The Biden Administration is currently mulling over who will ultimately be appointed to the position of FDA Commissioner. The individual appointed to this influential position will be at the helm over the coming crucial period of time during which a great deal will be decided about the future of vaping.
The FDA currently has ahold of around 6 million Premarket Tobacco Product Applications (PMTA's) for everything from vape juice to e-cigarette hardware. The commissioner overseeing the PMTA process will have tremendous influence over how the FDA chooses to approach the process which will ultimately decide what you can and can't vape after September 9th of this year.
While neither candidate is a home run for vapers, one candidate spells almost certain doom while the other may be more likely to pursue a harm reduction policy, leaving more room for vaping to continue.
The FDA is currently headed by Biden pick, Janet Woodcock. Dr. Woodcock was named Acting Commissioner of the FDA on January 20th, 2021. She has had a distinguished career, first joining the FDA in 1986 when she became Director for the Division of Biological Investigational New Drugs at FDA’s Center for Biologics Evaluation and Research. She has held a variety of positions since then and notably played a role in “Operation Warp Speed," lending her expertise to the evaluation of the COVID-19 vaccine which attained an emergency use authorization.
Word on the street is that Dr. Woodcock's previous job position has been filled which means that she's not going back, but that doesn't guarantee that her role as Acting Commissioner is guaranteed to be permanent.
The other contender for FDA Commissioner is Joshua Sharfstein. Sharfstein is a former Deputy Commissioner at the FDA and was reportedly considered for the post of Commissioner by the Obama Administration but was instead appointed Principal Deputy Commissioner. Dr. Sharfstein has also served as Health Commissioner of Baltimore and Secretary of Health and Mental Hygiene in Maryland.
There's also always the possibility that the Biden Administration will appoint a wildcard, someone whose name has not yet been floated for the position.
The two candidates are likely to take very different approaches to overseeing the regulation of vaping products.
Dr. Woodcock's previous background is in pharmaceutical drugs, which means she is much less likely to have a strong and well developed position on vaping. This makes her more likely to defer to Mitch Zeller on matters related to e-cigarettes.
Zeller has served as the Director of the Center for Tobacco Products since March, 2013. Although he has been accused by harm reduction advocates of "speaking out of both sides of his mouth," he has at least paid lip service to the potential of vaping as part of a larger tobacco harm reduction strategy.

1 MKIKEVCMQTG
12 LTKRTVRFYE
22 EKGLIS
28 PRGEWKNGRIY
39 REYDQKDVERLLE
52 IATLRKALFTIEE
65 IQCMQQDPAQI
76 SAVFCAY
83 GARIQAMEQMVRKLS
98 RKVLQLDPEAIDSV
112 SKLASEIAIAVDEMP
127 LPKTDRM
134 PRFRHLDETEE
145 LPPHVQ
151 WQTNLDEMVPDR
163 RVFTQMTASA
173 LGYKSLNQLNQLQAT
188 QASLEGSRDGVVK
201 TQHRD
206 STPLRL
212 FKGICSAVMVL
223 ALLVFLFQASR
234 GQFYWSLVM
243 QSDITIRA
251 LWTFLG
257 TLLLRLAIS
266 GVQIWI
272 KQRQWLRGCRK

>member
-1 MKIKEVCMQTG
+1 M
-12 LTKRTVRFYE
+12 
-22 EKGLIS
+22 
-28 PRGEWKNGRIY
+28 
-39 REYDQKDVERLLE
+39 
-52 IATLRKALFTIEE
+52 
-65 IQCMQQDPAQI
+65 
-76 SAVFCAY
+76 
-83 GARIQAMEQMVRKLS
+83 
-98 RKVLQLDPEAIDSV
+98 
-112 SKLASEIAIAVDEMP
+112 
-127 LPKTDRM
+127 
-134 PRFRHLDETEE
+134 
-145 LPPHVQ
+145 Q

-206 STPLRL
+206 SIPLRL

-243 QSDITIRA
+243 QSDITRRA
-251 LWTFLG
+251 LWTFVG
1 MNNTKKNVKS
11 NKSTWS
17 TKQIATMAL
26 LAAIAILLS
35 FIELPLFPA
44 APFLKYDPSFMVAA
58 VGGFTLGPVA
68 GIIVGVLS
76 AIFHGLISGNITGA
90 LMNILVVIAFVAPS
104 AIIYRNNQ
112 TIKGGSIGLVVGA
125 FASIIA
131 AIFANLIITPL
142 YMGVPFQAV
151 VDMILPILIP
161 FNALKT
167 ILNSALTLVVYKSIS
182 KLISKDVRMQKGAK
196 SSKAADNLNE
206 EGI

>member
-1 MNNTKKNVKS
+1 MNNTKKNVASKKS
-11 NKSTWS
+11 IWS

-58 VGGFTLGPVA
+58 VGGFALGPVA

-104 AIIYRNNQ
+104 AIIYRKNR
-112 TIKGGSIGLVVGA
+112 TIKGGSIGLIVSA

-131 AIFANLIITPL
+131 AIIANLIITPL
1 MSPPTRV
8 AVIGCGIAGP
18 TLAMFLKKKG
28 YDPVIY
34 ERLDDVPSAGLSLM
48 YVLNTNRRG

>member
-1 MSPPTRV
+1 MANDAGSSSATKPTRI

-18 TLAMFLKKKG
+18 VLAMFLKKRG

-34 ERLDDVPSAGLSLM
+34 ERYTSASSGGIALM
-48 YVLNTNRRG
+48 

Zeller may not be our biggest ally, but he is the only ally we have. A Commissioner that defers to Zeller's vision for vaping regulation is far preferable to one who might ignore it or even replace him, something within the power of the newly appointed Commissioner.
Dr. Sharfstein, on the other hand, is more likely to take a stronger position against vaping, potentially using his power at the FDA to squash vape PMTA applications.
Sharfstein has been called "a Bloomberg guy" by some, due to his ties to billionaire Michael Bloomberg who has aggressively used his vast wealth to push bans on flavored vape products. For example, Bloomberg Philanthropies gave a $160 million grant to The Campaign for Tobacco-Free Kids, with the funds earmarked to lobby for legislation that would ban flavored vape products nationwide.
Sharfstein has also been a vocal critic of the American Medical Association, criticizing it for giving campaign contributions to politicians and political candidates who have in any way pushed back against the regulation of tobacco products. While some of Sharfstein's positions have undoubtedly been noble, with his connections to Bloomberg, he is much more likely to push the FDA to take a hard line approach to the PMTA process, resulting in far fewer if any flavored vape products surviving the FDA approval process.
Vapers can but wait and hope that the Biden Administration will chose a Commissioner who respects the rights of adult vapers and understands the potential of vaping to support a larger tobacco harm reduction strategy rather than one who may view their tenure as Commissioner as a way to enact the point of view and policy of a billionaire who wants to lump vaping in the same category as tobacco cigarettes without acknowledging the differences between them.